March 5 (Reuters) - The head of Chinese oil and gas producer CNOOC Ltd told an audience of executives in Houston on Tuesday that he hoped to overcome “misunderstandings” about the purpose of acquisitions made abroad by Chinese oil companies.
A week after closing its $15 billion takeover of Canada’s Nexen, CNOOC Chief Executive Li Fanrong said China - the world’s top oil importer as of December - mainly wanted to increase its contribution to the supply side of the oil market.
In the West suspicion about sales of major assets to Chinese companies remains because of Beijing’s controlling influence in the nation’s corporate sector as well as anti-China sentiment among some lawmakers.
Canada approved the Nexen takeover even though some members of the governing Conservative Party had misgivings about it, while U.S. approvals dragged on as legislators examined whether the deal would threaten U.S. national security.
“We are supposedly doing this because we want to haul every barrel of oil back to China, or have other agendas rather than commercial reasons,” Li said. “Everyone with knowledge of the global market system can easily figure out that is not true, simply because this notion does not make any commercial sense.”
CNOOC, now the world’s largest dedicated exploration and production company by market capitalization, has 40 percent of its proved reserves outside China after the Nexen deal, Li said.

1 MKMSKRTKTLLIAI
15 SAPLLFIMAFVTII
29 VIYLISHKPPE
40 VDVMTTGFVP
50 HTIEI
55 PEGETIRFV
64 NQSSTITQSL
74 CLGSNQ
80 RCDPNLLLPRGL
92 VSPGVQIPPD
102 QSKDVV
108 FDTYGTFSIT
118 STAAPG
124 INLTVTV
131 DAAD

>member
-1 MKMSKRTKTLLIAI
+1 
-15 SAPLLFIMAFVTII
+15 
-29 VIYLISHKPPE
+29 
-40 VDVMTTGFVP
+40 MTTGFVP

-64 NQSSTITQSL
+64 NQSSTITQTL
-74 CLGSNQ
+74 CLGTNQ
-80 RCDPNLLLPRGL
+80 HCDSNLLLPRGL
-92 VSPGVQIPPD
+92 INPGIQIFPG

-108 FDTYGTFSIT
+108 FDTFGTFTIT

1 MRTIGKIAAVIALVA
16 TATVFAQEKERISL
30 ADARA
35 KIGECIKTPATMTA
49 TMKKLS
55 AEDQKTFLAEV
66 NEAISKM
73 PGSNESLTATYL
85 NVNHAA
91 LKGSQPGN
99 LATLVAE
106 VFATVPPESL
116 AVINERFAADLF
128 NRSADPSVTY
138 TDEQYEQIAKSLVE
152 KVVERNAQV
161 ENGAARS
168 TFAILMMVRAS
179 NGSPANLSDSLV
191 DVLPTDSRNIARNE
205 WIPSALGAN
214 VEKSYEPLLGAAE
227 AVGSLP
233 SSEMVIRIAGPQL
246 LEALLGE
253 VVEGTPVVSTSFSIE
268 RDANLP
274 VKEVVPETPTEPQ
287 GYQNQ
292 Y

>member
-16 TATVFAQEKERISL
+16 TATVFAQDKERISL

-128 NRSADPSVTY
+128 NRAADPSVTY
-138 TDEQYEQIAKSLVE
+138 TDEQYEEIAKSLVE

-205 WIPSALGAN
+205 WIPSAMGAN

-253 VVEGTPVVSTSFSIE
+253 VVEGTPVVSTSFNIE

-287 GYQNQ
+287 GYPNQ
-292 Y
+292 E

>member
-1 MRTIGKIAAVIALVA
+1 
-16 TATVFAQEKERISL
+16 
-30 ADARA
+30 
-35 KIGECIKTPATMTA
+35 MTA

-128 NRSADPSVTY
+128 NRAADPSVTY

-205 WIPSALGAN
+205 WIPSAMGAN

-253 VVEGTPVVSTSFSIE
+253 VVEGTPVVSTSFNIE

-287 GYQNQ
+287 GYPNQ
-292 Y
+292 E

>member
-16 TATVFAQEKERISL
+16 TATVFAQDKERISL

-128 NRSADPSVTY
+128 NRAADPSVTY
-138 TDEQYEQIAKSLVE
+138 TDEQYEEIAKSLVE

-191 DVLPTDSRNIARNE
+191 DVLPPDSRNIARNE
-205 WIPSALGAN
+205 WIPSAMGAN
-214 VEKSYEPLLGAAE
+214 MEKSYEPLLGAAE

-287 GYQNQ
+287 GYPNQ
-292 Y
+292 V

In a keynote presentation at the annual IHS CERAWeek conference, he said CNOOC’s listing of shares in Hong Kong and New York had more to do with increasing transparency than raising money, since its growth has been funded by cash flow.
“The only difference with our international peers is I speak better Chinese than the rest of my partners,” Li said.
Li said the deal was transformational for CNOOC and represented the “end of our beginning.”
The Nexen acquisition gives CNOOC new offshore production in the North Sea, the Gulf of Mexico and off western Africa, as well as producing properties in Canada’s Horn River shale.
China has huge potential reserves in shale rock, but Li said it would be between five and 10 years before the country saw any “step change” in shale development because the industry currently lacked the equipment and expertise.